Character Education in Children’s Sport
“When considering the stature of an athlete, or for that matter any person, I set great store on certain qualities which I
believe are essential in addition to skill. They are that that person conducts his or her life with integrity, courage, and
perhaps most of all with modesty. These virtues are totally compatible with pride, ambition and competitiveness.”
Sir Donald Bradman
What are the aims of children’s sport? Why are there sports programs in schools? Why are we
investing so much capital in fields and pools, and gyms? What goals are we setting for the players,
and for coaches and managers, and for the parents on the sidelines?
Surely young people’s sport is one feature of sound health education. We all know the alarming
statistics about increasing obesity in children. Sport also provides a terrific opportunity for parents
to spend time with their sons and daughters. But possibly greatest benefit of sport lies in its
potential for character development.
Adults need to remind themselves at times that winning is a very welcome by-product but not the
ultimate aim of sport. Children’s sport is about growing in character first of all. Sport has such
potential for building character, for inculcating good habits, because sport is so enjoyable and
therefore the experience is more vivid. The very routines of sport lend themselves to the repeated
experiences upon which good habits and virtues are built.
Suggestions for players, coaches and managers
“Having lost our agility, we delight in their sports and merrymaking, because
we love to think of our former selves. We gladly institute contests for those who
are able to awaken in us the memory of our youth.”
Establish high expectations, a team culture, at the start of the
! We keep to our team commitments right through the
! We are punctual to trainings and team preparations
before matches. We train with commitment.
! We keep ourselves fully informed of match details…
unless the players are very young it is their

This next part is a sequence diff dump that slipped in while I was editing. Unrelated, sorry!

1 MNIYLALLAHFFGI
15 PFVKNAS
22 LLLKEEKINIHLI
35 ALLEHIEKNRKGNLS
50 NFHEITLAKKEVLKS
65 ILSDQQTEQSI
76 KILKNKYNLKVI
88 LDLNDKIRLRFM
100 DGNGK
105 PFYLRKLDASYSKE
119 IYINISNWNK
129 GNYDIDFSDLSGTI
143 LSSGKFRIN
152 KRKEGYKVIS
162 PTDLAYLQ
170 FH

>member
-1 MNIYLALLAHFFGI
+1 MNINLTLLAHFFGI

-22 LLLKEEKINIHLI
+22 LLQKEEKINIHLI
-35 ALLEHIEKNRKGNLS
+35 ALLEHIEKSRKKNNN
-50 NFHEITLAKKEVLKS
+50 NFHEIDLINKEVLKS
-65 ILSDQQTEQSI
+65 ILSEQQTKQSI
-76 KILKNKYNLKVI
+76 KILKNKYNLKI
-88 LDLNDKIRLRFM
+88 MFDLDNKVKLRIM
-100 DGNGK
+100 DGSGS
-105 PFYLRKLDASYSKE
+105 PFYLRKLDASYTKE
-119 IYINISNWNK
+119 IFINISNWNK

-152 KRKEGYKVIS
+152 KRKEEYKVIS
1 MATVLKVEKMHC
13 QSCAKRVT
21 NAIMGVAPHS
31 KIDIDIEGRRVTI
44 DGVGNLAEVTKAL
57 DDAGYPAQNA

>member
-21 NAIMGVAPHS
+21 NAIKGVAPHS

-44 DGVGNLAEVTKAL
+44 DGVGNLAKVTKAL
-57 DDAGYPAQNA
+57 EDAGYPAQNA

responsibility not their parents’, nor the manager’s
! We respect the authority of the referee. He can make
mistakes… that is human.
! We never cheat. We never look for advantage by
deception. We never resort to unfair tactics.
! We have the self discipline to keep to our game plan.
! We strive to play with courage.
! We are tolerant of players who make mistakes. We don’t make them feel bad or remind
them of it.
! We think before we act.
! We take turns and we share… whether we are more able players or less able.
! We are open minded and we listen to advice.
! If we have leadership positions we lead by word and example.
! We never complain. We keep our language under control no matter what.
! We never talk badly of anyone, referee, team mate or opposition player.
! We congratulate good play and encourage each other equally.
! We call each other by first names or nicknames, not surnames.
! We recognise that it is more important to do one’s best being than to shine.
! We present ourselves well on field.
! We do our very best to the final whistle. We never throw in the towel.
“Laziness is the habit of resting before fatigue sets in.” Jack Gibson
Establish team routines that promote order and respect for others:
! Allocate various jobs and responsibilities to players at game and at training.
! Sincerely congratulate opposition at end of every game.
! Players never let down the team, at games or at training, by lateness or non attendance
unless in the most exceptional circumstances.
! Players clean up their area after a game.
“In competing with boys his own age, he should neither be allowed to give up nor to lose his temper.” Seneca
Just as there are expectations of the players, the adults too need to have high expectations of
themselves. Adults involved in children’s sport need to be aware of the absolute importance of the
example of coach and manager…these are privileged positions that will lead children to imitate
the behaviour they see:
! Communicate always that respect for others, charity, is the most essential virtue. This
must never be compromised.
! Model self control at all times.
! Model respect. Correct mistakes calmly. Never berate. Never belittle in public. Make
all criticism constructive. Look forward not back.
! Model professionalism. Be well prepared and punctual.
! Recognise effort, teamwork and generosity.
! Teach personal goal setting for each player.
! Recognise that the bar cannot be at the same height for every player or personality. Be
tolerant of differing abilities: a player does not deserve more or less respect because he
or she is a good player or a poor player.
“Have the courage to demand greatness from your kids.” Fr Chris Riley
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